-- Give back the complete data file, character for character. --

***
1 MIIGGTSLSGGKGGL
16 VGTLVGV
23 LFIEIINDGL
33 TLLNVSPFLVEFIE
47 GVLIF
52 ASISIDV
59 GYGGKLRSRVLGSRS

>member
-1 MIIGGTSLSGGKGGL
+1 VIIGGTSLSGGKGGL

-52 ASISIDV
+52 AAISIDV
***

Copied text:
1 MIIGGTSLSGGKGGL
16 VGTLVGV
23 LFIEIINDGL
33 TLLNVSPFLVEFIE
47 GVLIF
52 ASISIDV
59 GYGGKLRSRVLGSRS

>member
-1 MIIGGTSLSGGKGGL
+1 VIIGGTSLSGGKGGL

-52 ASISIDV
+52 AAISIDV